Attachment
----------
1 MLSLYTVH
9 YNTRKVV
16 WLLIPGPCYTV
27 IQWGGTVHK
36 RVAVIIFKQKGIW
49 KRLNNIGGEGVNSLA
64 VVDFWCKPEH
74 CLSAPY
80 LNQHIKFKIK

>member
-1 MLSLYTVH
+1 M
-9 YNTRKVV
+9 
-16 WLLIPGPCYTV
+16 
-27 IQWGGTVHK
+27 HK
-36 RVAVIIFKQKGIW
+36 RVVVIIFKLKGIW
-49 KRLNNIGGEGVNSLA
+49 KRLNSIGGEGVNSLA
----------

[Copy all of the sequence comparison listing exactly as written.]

1 MLSLYTVH
9 YNTRKVV
16 WLLIPGPCYTV
27 IQWGGTVHK
36 RVAVIIFKQKGIW
49 KRLNNIGGEGVNSLA
64 VVDFWCKPEH
74 CLSAPY
80 LNQHIKFKIK

>member
-1 MLSLYTVH
+1 M
-9 YNTRKVV
+9 
-16 WLLIPGPCYTV
+16 
-27 IQWGGTVHK
+27 HK
-36 RVAVIIFKQKGIW
+36 RVVVIIFKLKGIW
-49 KRLNNIGGEGVNSLA
+49 KRLNSIGGEGVNSLA